SCE D Domestic $0.293 $123
SDG&E DR Domestic $0.346 $186
SMUD R-TOD $0.200 $83

Similar to single family homes, the average bills for apartments served by municipal utilities in Sacramento and Los Angeles are lower, while customers of the big investor-owned utilities pay more.

Changes in the cost of electricity over time

The average rate of increase in electricity prices in the United States over the past 25 years has been around 2% per year. Unfortunately, most California residents have experienced much quicker growth in the prices they pay for power. In just the past ten years, the average growth rate across all California utilities was more than 7.7% per year.

Here’s a table showing the average growth rates over the past ten years for customers of the five big California utilities we’re covering:

Utility 2013 avg. rate/kWh 2023 avg. rate/kWh Annual % increase
LADWP $0.151 $0.221 4.64%
PG&E $0.203 $0.366 8.37%
SCE $0.197 $0.346 8.12%
SDG&E $0.237 $0.444 12.0%
SMUD $0.125 $0.170 1.44%

The reasons for these high rates of increase are numerous. Two of the most important are major upticks in the cost of natural gas used by power plants and rising costs associated with the upkeep of the electric grid. The cost to run the grid has skyrocketed as utilities strengthen their infrastructure to prevent or repair damage from wind storms and wildfires. Sadly, some California utilities have been allowed to pass the costs of those wildfires onto ratepayers.

What will happen to the cost of electricity in the future?

As we mentioned above, electricity costs in the United States have tended to increase around 2% per year over the long term, and California’s electricity costs have increased by much more than that in recent years. Does that mean California utilities will slow their requests for rate increases, and things will even out? Not likely.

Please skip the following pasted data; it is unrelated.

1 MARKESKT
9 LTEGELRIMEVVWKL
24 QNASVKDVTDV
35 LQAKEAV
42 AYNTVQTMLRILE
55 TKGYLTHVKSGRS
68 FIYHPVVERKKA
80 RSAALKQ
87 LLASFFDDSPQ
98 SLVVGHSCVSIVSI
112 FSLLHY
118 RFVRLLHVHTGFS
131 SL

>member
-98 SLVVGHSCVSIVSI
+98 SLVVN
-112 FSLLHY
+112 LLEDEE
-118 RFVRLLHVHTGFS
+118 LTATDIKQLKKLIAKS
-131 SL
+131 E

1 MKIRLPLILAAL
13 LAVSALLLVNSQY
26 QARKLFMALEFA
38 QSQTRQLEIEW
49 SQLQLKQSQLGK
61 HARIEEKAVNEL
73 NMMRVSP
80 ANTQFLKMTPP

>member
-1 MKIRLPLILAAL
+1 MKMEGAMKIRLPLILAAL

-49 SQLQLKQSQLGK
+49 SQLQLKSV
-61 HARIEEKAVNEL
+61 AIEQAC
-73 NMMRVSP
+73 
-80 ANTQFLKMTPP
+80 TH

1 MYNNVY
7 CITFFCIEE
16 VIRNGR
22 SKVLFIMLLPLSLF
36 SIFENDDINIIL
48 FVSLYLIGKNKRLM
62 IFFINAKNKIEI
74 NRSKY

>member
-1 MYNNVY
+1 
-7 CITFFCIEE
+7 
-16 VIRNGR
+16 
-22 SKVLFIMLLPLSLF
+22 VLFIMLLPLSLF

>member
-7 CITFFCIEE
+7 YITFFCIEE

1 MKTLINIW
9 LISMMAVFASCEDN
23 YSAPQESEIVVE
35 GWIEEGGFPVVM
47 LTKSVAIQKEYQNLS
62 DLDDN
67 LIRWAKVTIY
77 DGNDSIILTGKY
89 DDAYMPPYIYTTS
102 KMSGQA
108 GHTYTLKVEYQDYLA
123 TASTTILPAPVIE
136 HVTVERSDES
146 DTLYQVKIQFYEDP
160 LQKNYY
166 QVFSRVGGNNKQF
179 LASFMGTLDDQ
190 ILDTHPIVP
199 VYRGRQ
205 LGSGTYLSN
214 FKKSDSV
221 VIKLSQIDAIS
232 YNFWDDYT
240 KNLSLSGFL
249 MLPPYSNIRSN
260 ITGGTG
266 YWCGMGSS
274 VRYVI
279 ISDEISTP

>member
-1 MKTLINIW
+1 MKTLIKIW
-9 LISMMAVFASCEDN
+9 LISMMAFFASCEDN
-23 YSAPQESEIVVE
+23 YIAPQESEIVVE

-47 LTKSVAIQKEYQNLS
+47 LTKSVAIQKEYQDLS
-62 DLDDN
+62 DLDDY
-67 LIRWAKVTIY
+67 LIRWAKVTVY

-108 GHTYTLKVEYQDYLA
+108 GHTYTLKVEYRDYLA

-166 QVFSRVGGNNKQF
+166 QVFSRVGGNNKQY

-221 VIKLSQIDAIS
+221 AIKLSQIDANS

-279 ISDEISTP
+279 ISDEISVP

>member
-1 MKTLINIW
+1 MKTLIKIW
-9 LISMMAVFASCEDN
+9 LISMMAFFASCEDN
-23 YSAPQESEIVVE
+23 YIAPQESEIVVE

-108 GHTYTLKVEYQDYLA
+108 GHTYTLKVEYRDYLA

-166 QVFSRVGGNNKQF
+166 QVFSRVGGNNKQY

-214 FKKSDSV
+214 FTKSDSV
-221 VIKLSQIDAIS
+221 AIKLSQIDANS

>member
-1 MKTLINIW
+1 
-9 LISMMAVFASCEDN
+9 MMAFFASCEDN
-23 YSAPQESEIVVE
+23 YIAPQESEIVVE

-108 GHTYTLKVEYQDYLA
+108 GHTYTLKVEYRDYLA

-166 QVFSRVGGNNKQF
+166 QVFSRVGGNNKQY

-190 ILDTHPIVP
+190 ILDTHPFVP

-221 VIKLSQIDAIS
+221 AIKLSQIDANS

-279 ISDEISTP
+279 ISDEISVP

In their current rate cases, PG&E and SDG&E both propose increases in the double digits over the coming few years. Estimates show that rates may increase between 32% and 50% for some California residents between 2022 and 2026. That could mean average monthly bills of close to $500 for homeowners by the second half of the decade.


How to reduce your California electricity bill

So what can be done to counteract the effects of high electricity bills? There are a few proven strategies that work in California:

Here’s some information about each of those strategies:

Energy efficiency

It might not be surprising to hear that the first suggestion when it comes to energy savings is simply using less energy. By purchasing energy-efficient appliances and devices, you can reduce your monthly energy bills by a lot. Increase the amount of insulation in your walls, floors, and attic; replace any light bulbs that fail with new LED bulbs; switch to a smart thermostat that can automatically control HVAC appliances; and choose a heat pump water heater.

The Inflation Reduction Act (IRA) provides funding for replacing old, inefficient appliances with new ones, with rebates of 50% to 100% of the cost (based on income) as well as tax credits. Many of the programs funded by the IRA have yet to be developed by state governments, so keep an eye on Rewiring America for more information.

Income-qualified savings programs

There are currently two main income-based programs that help Californians lower their utility bills: California Alternate Rates for Energy (CARE) and Family Electric Rate Assistance Program (FERA). These programs are available to customers of PG&E, SCE, SDG&E, SoCalGas, Alpine Nat'l Gas, Bear Valley Elect, PacifiCorp, Liberty Utilities, Southwest Gas, and West Coast Gas.